Metal Sensitivity and Chronic Fatigue Syndrome

Metal sensitivity comes from the natural corrosion of metals as they come in contact with organic matter. This corrosion creates metal ions, which can cause sensitivities in some people. Metal sensitivity is a concern today because of the increasing amount of metal used in medical and dental implants.

Joint replacement implants are more likely to fail in people with metal sensitivities. Metal sensitivity has many symptoms in common with Chronic Fatigue syndrome and some people may have both conditions.

Symptoms of metal sensitivity

Patients with metal sensitivities may exhibit a wide range of symptoms, from allergic reactions from contact with the metal, to autoimmune disease and Chronic Fatigue syndrome. Some symptoms are:

  • Skin diseases
  • Mucus development
  • Exhaustion
  • Cancer
  • Tumors

When you ingest metal or it touches your skin, if you are sensitive, you will experience:

  • Hives
  • Redness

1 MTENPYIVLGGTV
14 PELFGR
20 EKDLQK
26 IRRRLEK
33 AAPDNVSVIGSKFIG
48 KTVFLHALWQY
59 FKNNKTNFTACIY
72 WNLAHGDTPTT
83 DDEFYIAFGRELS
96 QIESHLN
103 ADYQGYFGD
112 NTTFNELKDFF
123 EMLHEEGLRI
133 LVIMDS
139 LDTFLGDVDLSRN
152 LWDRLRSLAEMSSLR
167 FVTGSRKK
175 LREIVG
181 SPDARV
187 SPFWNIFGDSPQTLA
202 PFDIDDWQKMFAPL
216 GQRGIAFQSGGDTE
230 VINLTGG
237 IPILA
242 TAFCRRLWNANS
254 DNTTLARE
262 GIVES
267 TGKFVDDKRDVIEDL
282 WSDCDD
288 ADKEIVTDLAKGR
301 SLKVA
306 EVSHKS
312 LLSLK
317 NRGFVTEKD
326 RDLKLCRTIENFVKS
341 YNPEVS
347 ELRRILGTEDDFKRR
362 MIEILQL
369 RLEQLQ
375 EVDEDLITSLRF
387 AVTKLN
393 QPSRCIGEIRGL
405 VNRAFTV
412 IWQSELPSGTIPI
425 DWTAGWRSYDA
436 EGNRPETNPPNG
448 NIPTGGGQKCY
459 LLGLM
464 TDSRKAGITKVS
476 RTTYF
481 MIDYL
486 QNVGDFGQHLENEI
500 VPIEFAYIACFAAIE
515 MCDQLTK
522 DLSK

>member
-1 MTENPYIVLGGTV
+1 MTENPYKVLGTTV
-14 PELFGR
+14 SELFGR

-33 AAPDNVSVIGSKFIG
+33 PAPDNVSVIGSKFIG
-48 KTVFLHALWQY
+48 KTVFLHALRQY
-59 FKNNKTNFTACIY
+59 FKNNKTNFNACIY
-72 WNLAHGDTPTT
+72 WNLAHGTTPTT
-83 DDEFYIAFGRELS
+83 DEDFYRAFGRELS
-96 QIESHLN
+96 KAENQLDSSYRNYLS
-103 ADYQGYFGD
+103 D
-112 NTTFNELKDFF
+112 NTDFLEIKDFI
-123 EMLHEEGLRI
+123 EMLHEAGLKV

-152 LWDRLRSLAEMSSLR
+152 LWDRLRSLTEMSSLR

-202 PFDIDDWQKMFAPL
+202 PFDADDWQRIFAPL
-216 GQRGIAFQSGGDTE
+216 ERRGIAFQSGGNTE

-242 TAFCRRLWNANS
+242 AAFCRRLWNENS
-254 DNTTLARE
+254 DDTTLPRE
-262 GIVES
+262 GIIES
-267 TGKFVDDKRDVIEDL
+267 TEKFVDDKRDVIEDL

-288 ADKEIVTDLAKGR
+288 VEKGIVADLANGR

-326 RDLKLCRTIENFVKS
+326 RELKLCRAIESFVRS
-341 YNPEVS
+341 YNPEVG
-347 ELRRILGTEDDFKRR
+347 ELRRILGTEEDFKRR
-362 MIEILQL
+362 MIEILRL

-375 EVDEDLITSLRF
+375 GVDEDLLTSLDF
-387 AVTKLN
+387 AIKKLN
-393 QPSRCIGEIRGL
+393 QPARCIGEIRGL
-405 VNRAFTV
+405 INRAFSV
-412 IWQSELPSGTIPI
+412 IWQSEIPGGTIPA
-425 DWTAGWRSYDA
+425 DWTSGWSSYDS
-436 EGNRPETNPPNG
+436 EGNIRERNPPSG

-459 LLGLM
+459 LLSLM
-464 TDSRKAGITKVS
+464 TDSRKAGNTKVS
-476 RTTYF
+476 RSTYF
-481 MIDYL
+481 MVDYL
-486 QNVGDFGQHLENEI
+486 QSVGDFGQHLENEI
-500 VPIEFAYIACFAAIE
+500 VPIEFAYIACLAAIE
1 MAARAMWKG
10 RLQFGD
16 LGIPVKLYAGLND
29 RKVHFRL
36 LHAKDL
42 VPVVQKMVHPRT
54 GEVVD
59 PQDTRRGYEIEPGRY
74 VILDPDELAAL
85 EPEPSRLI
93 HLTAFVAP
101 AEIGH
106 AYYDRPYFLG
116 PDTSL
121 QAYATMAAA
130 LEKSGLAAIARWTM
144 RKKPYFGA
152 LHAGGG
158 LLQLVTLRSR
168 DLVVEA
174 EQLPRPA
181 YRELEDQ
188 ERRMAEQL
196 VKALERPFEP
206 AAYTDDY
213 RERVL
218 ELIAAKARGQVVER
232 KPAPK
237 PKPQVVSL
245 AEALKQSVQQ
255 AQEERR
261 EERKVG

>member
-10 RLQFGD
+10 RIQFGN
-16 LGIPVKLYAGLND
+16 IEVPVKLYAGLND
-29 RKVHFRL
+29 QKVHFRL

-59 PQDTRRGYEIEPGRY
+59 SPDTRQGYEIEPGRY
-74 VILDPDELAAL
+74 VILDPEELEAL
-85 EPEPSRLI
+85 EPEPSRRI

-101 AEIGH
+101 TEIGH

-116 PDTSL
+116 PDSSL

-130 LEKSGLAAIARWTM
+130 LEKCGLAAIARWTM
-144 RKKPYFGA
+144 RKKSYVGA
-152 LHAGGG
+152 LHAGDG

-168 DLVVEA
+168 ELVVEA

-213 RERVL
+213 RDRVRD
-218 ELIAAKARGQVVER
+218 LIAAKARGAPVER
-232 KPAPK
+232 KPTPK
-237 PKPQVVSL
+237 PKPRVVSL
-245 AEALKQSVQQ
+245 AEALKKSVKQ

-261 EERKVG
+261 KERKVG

• Eczema
  • Itching

If you are metal sensitive, your body may react immediately or experience a delayed response. Reactions can be minor or severe.

Which metals are people allergic to?

Nickel is the metal you are most likely to be sensitive to. People also experience sensitivities to gold, beryllium, cobalt, titanium, chromium, vanadium, and tantalum. It is estimated that 10 to 15 percent of the population has a metal sensitivity.

In what materials will I find nickel?

People with nickel sensitivities have to watch out because nickel can be lurking everywhere. It can be found in:

  • jewelry
  • piercing needle
  • watchbands
  • the frames of your glasses
  • zippers
  • coins
  • belt buckles

Any metal item you come in contact with may be made or, or plated with, nickel You might also be eating nickel in your food. Nickel can be found in:

  • Chocolate
  • Legumes
  • Salmon
  • Nuts
  • Potatoes
  • Grains
  • Canned vegetables and fruits

However, doctors do not agree whether the nickel found in foods can cause an allergy or not.

Testing for metal sensitivity

One method of testing involves exposing your skin to a low concentration of an allergen. The potential allergen is placed on a bandage that you wear for two to four days. If your skin becomes inflamed, you have an allergy.

However, skin testing may not predict allergic reactions to implants. At the moment, there aren't any official tests to determine metal sensitivity to medical implants. Doctors also worry that skin tests may cause people to develop sensitivities to metals that they didn't already have. Proliferation testing (or LTT) and leukocyte migration inhibition testing are also available.


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